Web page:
LONDON – Hubertus Vaeth is not about to let a good crisis go to waste.
With London-based banks, insurers and asset managers scrambling to prepare for Britain’s exit from the European Union, he’s putting out the welcome mat for anyone looking for a new EU base. Vaeth, who heads Frankfurt’s financial services trade association, estimates 10,000 jobs could move to the German city from London as a result of the impending upheaval.
He isn’t concerned that some see him as a vulture.
“I was once called a Frankfurt wolf in sheep’s clothing, which I took as a badge of honour,” Vaeth says during a visit to London. “Yes, I’m taking jobs away. But those jobs are not remaining here if I wouldn’t do it. … So it’s not me taking them away; it’s me directing them to Frankfurt as they go anyway.”
Pressure is growing by the day on financial firms with EU bases in London to decide when to activate their Brexit contingency plans. The biggest question is how many jobs to move out of London and where to move them, as the companies are concerned their ability to do business across the EU’s market of 500 million people may be restricted after the U.K. leaves the bloc in March 2019. But Britain’s negotiations with the EU about a future relationship, due to resume Thursday, are painfully slow.
Amid the growing unease, cities like Frankfurt are pressing their case.
So far, the German city is neck-and-neck with Dublin in grabbing business, according to data released late last month by the global consulting firm EY. The company, which tallies the public statements of 222 of the largest financial service firms on its “Brexit Tracker,” says 13 have confirmed they are moving staff or operations to Dublin compared with 12 for Frankfurt. Luxembourg is third with six.
“The industry is still getting ready for a cliff edge,” said Omar Ali, EY’s UK financial services leader. He said it’s too early to say if the British government will be able to secure a two-year Brexit transition period, which would give firms more time to adapt, and whether that would affect their decisions on jobs. “At this stage firms are still only moving what they have to.”
Ali put that number at around 1,500 jobs so far. But EY estimates that as many as 13,000 jobs from these 222 businesses are at risk. Some executives estimating as many as 100,000 leaving London in the long-term. Some 2.2 million people work in British financial services and related professions, according to the industry association, TheCityUK.
In cities like Frankfurt, there is some early evidence of this impending shift in jobs. Demand for prime office space has risen in each of the past three quarters, pushing rents higher, according to a report released Nov. 1 by Vaeth’s group, Frankfurt Main Finance. The report is based on data from four large commercial real estate companies — BNP Paribas, Colliers, Jones Lang LaSalle and Savills.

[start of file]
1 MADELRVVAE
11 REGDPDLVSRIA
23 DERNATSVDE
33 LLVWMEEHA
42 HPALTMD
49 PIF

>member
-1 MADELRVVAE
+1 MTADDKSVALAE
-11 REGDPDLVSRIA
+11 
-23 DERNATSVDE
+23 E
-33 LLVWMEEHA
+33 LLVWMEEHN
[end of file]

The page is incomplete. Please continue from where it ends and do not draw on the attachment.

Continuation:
By contrast, London’s real estate market is weakening. Rents for prime office space in central London fell 0.2 per cent in the three months ended Sept. 30, marking a third consecutive quarter of declines. The London figures compare with growth of 1.8 per cent in southeastern Britain and 0.3 per cent in the U.K. as a whole.
Frankfurt Main Finance began preparing for Brexit even before Britain voted to leave the EU. On the morning after the June 2016 referendum, the group launched its “Welcome to Frankfurt” campaign, complete with call centre and social media campaign to attract bankers.
Vaeth has been visiting London ever since, promoting what he describes as a leafy city with great schools and a good quality of life. Going against Frankfurt is its relative lack of diversity and energy that a cosmopolitan city like London can offer.
In its own sales pitches, Paris has flaunted its ability to rival London as a world city, though it suffers from relatively higher taxes and stiffer labour laws. Dublin, while favoured for its use of English, lacks scale in its financial industry.
Vaeth likes to say Frankfurt wants an amicable divorce, followed by a passionate love affair with London. He stresses that he does not want to sever ties with London because the city’s unique ecosystem of bankers, lawyers, and other professionals means it will remain Europe’s leading financial centre after Brexit.
It is at least one thing on which he agrees with Miles Celic, the chief executive of TheCityUK.
“London is proving to be sticky: people don’t want to leave London but they are having to make contingency plans,” Celic said. He cited a recent study that suggests that with some 75,000 jobs at risk of leaving, many of those jobs could in fact not go to Europe but to global financial centres like New York, Singapore or Shangai.
The focus on Frankfurt intensified last month when Lloyd Blankfein, the CEO of U.S. banking giant Goldman Sachs, took to Twitter to hint he could be sending more jobs there.
“Just left Frankfurt,” he tweeted. “Great meetings, great weather, really enjoyed it. Good, because I’ll be spending a lot more time there. #Brexit.”
He later posted a picture of Goldman’s new European headquarters, which is under construction in London, suggesting the bank may not be able to fill the building when it opens in 2019.
Goldman, which employs some 6,000 people in the U.K., has signed a contract to lease eight floors of a skyscraper in Frankfurt, capable of holding 800 staff.
Other banks looking to bolster their Frankfurt operations include Morgan Stanley, Citigroup, London-based Standard Chartered and Japanese banks Daiwa, Sumitomo Mitsui Financial Group and Nomura.
Stephan Leimbach, head of office leasing at property firm Jones Lang LaSalle in Germany, said many are watching what Goldman does.
“It’s a big bank so that will be a kind of signal to others,” Leimbach said. “At the beginning you need these forerunners who set the trend.”
Christoph Noelting in Frankfurt and Martin Benedyk in London contributed to this story.